Demand forecasting is the activity of estimating the quantity of a product or service that consumers will purchase. Demand forecasting involves techniques including both informal methods, such as educated guesses, and quantitative methods, such as the use of historical sales data or current data from test markets. Demand forecasting may be used in making pricing decisions, in assessing future capacity requirements, or in making decisions on whether to enter a new market.
No demand forecasting method is 100% accurate. Combined forecasts improve accuracy and reduce the likelihood of large errors. Other experts have shown that rule based forecasts are preferred over guesstimate forecasts.
Methods that rely on qualitative assessment

Forecasting demand based on expert opinion. Some of the types in this method are,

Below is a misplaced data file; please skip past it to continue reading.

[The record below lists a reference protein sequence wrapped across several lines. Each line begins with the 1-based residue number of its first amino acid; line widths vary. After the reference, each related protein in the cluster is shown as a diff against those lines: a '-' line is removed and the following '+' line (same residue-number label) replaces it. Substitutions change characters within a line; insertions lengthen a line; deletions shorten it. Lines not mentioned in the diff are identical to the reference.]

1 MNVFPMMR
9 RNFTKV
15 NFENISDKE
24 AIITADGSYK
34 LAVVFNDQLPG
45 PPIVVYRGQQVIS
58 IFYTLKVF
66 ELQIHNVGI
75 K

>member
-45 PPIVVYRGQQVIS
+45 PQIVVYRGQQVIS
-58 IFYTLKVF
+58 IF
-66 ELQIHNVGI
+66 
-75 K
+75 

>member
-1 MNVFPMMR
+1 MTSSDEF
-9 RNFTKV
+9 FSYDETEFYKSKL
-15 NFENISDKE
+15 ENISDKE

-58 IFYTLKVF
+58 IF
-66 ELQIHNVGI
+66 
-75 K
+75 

• Unaided judgment
  • Prediction market
  • Delphi technique
  • Game theory
  • Judgmental bootstrapping
  • Simulated interaction
  • Intentions and expectations surveys
  • Conjoint analysis
  • jury of executive method

Methods that rely on quantitative data

  • Discrete Event Simulation
  • Extrapolation
  • Reference class forecasting
  • Quantitative analogies
  • Rule-based forecasting
  • Neural networks
  • Data mining
  • Causal models
  • Segmentation

Some of the other methods
a) Time series projection methods include:

  • Moving average method
  • Exponential smoothing method
  • Trend projection methods

b) Casual methods include:

  • Chain-ratio method
  • Consumption level method
  • End use method